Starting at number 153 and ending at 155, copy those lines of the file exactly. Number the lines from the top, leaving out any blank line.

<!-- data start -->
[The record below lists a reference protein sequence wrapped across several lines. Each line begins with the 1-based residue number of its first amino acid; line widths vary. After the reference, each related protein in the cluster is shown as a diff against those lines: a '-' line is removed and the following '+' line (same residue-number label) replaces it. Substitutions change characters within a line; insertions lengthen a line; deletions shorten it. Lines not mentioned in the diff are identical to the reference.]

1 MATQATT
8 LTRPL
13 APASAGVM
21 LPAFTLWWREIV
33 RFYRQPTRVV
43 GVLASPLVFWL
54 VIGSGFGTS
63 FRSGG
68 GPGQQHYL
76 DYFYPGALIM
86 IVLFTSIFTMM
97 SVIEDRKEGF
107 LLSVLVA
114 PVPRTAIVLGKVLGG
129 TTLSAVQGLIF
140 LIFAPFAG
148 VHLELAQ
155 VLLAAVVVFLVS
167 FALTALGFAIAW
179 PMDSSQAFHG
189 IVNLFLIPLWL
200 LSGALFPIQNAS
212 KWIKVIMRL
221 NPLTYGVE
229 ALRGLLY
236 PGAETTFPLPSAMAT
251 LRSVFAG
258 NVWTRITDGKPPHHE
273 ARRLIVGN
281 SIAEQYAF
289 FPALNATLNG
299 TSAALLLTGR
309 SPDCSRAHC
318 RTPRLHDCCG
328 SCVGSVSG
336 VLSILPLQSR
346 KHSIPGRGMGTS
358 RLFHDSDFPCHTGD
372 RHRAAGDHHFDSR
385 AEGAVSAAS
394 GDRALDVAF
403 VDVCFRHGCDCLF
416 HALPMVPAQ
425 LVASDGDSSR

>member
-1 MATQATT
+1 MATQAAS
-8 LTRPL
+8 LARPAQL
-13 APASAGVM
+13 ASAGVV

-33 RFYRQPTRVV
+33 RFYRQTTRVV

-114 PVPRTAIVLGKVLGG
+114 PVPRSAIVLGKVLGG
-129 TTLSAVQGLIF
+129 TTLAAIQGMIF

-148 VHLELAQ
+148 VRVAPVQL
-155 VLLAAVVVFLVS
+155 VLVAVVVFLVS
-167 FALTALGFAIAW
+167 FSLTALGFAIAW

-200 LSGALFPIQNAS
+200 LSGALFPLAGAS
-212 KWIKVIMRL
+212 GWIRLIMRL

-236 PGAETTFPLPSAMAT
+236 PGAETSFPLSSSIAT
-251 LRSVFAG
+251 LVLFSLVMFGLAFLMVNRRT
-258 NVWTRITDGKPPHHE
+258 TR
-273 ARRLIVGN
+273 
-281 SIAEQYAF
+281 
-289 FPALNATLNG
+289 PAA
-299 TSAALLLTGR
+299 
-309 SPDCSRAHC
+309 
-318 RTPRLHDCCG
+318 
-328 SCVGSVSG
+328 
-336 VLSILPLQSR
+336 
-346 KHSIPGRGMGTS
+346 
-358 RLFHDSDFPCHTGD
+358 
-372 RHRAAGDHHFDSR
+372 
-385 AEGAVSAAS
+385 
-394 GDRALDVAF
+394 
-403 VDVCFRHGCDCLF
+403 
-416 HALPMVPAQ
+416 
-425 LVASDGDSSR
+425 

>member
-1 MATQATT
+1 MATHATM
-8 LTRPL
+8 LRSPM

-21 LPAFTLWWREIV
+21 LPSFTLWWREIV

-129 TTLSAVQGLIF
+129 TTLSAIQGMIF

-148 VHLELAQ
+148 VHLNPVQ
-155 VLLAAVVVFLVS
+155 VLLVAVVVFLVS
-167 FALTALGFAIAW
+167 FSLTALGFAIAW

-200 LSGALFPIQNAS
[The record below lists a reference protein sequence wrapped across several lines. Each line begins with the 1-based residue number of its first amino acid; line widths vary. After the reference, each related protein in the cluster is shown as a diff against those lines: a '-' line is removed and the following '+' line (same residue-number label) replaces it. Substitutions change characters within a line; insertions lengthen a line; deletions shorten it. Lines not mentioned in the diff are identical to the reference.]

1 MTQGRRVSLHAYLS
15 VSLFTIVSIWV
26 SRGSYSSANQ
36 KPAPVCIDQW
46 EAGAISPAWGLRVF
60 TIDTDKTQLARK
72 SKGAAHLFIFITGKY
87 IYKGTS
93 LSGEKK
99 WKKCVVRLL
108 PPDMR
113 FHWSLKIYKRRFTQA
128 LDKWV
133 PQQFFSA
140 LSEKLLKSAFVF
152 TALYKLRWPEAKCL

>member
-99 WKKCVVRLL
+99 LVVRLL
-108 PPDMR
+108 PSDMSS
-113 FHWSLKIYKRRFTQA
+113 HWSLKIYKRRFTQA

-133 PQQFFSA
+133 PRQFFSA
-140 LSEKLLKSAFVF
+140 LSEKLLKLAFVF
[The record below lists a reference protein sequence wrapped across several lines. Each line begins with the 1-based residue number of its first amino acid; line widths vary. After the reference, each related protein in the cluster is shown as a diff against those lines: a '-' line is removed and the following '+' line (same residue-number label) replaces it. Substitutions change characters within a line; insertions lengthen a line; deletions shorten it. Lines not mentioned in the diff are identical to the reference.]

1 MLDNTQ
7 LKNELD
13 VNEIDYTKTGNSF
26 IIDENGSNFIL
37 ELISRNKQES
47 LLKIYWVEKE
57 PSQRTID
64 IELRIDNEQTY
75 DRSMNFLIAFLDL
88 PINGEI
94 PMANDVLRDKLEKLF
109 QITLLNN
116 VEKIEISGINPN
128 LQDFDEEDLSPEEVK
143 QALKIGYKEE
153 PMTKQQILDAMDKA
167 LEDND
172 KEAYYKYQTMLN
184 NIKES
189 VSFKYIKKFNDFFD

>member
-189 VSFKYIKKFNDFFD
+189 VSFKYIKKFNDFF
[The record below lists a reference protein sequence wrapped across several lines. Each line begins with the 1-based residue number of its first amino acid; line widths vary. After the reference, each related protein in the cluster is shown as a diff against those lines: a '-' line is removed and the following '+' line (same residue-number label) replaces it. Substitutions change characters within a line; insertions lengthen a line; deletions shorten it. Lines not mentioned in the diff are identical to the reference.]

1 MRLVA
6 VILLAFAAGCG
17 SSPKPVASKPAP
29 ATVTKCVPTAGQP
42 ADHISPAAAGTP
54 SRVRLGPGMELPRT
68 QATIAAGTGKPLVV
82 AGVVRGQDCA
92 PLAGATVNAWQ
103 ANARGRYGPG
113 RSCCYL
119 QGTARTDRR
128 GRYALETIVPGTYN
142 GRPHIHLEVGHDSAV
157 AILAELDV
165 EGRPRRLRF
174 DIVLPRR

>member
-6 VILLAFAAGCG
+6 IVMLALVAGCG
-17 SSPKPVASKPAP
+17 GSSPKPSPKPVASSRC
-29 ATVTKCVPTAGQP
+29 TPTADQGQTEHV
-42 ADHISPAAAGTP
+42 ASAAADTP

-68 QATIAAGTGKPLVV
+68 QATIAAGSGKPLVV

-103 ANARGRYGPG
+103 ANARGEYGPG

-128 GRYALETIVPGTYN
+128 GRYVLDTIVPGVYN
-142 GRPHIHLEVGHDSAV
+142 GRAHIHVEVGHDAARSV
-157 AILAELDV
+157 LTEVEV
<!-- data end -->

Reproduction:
7 LKNELD
13 VNEIDYTKTGNSF
26 IIDENGSNFIL